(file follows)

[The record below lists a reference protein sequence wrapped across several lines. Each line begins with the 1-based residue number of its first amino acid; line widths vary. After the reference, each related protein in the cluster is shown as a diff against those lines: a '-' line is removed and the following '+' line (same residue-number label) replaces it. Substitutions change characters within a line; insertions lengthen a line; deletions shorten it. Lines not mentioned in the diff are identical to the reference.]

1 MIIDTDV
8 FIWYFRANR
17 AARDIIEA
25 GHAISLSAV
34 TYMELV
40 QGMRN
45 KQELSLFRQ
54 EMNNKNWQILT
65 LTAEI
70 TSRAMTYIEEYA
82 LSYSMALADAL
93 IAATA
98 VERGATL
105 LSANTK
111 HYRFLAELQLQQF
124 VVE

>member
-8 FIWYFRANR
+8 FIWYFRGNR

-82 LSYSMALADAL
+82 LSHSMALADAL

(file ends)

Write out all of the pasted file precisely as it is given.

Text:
[The record below lists a reference protein sequence wrapped across several lines. Each line begins with the 1-based residue number of its first amino acid; line widths vary. After the reference, each related protein in the cluster is shown as a diff against those lines: a '-' line is removed and the following '+' line (same residue-number label) replaces it. Substitutions change characters within a line; insertions lengthen a line; deletions shorten it. Lines not mentioned in the diff are identical to the reference.]

1 MIIDTDV
8 FIWYFRANR
17 AARDIIEA
25 GHAISLSAV
34 TYMELV
40 QGMRN
45 KQELSLFRQ
54 EMNNKNWQILT
65 LTAEI
70 TSRAMTYIEEYA
82 LSYSMALADAL
93 IAATA
98 VERGATL
105 LSANTK
111 HYRFLAELQLQQF
124 VVE

>member
-8 FIWYFRANR
+8 FIWYFRGNR

-82 LSYSMALADAL
+82 LSHSMALADAL